In Which Copy Edits Reference The Heart of Darkness

For your pleasure, Gentle Reader, I present to you a few of the words I had to double check during copy edits:

appealing feasible excellent capacity probably fortifying imprisoned

I know, I know, you must find that absolutely scintillating. However, I beg your indulgence in a few idiosyncratic moments (or do I mean erratic?) for copy edits on Book 4, Heartless, are only this moment finished. (Insert wild cheers here.)

Thank goodness. I don’t know about other authors out there but I find copy edits one of the more demanding and stressful points of the manuscript process. I don’t know why. After all, it is just a long run of red marks I have to check over and mostly ignore or write “stet” next to. It’s probably an ingrained fear of not catching some big whopper of a mistake combined with a small but vocal collection of emails angry about minor insignificant details in past books that I probably couldn’t have caught anyway. They haunt me! They haunt me! The horror, the horror.



Sorry about that. Copy editing for four days over 12 hours a day will do that to a girl ~ weaken the soul.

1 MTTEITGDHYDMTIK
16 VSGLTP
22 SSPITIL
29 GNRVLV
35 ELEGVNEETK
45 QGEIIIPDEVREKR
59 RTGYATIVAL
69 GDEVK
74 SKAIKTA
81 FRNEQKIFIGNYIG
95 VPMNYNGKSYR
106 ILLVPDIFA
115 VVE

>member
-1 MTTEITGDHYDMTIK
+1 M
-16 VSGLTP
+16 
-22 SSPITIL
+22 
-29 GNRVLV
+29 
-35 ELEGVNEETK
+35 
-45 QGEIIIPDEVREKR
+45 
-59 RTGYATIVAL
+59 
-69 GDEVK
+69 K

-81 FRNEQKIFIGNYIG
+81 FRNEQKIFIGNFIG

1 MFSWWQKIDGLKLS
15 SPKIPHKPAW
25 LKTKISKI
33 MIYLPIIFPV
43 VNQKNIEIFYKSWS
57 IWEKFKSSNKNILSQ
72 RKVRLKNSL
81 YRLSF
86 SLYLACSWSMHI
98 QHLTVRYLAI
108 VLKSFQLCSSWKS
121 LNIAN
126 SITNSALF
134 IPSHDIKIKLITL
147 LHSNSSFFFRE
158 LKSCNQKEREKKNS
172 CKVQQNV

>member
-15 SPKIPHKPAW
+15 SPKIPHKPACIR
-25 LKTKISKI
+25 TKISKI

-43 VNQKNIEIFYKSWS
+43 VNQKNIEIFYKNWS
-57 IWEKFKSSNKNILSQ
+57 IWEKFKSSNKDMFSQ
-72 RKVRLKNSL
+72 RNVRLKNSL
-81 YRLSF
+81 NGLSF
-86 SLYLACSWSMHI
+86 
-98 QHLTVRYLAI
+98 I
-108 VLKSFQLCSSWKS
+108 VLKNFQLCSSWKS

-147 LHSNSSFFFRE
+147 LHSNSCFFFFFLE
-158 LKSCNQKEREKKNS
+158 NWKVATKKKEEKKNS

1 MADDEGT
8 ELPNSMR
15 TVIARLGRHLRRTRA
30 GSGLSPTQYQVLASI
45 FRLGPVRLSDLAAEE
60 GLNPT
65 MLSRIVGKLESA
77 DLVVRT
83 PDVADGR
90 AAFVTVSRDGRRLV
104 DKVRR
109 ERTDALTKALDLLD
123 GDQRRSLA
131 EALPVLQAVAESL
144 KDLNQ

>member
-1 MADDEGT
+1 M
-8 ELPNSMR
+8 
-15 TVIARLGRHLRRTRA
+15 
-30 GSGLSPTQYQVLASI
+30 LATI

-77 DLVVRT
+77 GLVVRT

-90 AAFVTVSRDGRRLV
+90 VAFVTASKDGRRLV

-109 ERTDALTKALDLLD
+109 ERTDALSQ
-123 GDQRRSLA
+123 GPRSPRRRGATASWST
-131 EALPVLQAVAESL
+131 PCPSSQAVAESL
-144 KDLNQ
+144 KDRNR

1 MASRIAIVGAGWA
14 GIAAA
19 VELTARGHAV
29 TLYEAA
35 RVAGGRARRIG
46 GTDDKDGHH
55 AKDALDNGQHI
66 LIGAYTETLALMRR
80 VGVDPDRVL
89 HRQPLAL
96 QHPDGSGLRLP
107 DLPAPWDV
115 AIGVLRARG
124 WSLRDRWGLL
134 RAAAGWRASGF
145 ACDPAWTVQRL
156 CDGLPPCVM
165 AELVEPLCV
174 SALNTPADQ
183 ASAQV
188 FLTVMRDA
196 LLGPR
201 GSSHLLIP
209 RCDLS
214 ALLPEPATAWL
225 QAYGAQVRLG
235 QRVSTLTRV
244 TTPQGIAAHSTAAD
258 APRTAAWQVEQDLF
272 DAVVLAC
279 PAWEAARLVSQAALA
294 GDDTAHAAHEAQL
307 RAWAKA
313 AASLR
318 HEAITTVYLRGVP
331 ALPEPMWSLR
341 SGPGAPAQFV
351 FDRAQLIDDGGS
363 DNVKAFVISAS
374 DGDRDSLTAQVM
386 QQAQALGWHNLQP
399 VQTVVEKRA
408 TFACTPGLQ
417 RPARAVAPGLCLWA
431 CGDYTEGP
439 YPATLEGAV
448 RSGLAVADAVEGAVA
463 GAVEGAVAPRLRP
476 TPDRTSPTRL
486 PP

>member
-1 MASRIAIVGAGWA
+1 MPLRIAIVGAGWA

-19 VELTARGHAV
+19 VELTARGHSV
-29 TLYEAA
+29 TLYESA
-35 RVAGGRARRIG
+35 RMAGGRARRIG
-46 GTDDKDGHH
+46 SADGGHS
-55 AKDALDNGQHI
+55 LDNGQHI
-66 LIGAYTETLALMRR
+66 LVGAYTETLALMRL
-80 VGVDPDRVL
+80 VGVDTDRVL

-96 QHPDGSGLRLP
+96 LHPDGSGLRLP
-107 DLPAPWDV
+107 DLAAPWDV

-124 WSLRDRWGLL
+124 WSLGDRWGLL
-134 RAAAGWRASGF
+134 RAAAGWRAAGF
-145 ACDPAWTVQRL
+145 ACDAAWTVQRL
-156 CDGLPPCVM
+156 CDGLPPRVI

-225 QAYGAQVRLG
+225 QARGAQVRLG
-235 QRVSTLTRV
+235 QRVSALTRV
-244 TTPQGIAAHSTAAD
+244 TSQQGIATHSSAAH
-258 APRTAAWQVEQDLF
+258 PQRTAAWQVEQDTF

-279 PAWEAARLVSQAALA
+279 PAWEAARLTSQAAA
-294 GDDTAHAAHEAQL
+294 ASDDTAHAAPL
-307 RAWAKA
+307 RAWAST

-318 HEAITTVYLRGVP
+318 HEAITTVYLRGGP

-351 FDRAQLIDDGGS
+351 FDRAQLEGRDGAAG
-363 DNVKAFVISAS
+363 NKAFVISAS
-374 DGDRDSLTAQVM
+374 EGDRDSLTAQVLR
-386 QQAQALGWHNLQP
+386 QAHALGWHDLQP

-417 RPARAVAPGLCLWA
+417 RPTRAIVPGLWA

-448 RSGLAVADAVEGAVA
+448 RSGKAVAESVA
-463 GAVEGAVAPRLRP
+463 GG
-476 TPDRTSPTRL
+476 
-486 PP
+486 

I celebrated my completion of said copy edits by reading Marie Claire magazine while listening to Jay and Silent Bob Get Old, and eating macadamia nuts. I know, but trust me, this a strangely accurate window into my personality.

Blood Rose Books says,

“Enjoy! Oh and don’t forget the Tea and Crumpets while you read it!”

I have been nominated for several Polidori Awards: Best Vampire Novel of 2010 (both Changeless and Blameless are up for it) and for Best Interview.

Weirdmage says,

“Miss Carriger has continued the story of Alexia Taraotti in excellent fashion. This book gripped me from the first page to the last, and I am already looking forward to the next installment, Heartless, that is coming in June this year.”

Quote of the Day:

“The dressing-gown mania is on the increase, remarks a thoughtful writer who attributes to this unbecoming habit the growing indifference of the modern husband to his wife’s charms; hence the relaxing of the marital bond and the ultimate decline of English morals. Such are the perils inherent in loose clothing.”

~ Cunnington, on the 1976 used of dressing-gowns at breakfast

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Posted by Gail Carriger

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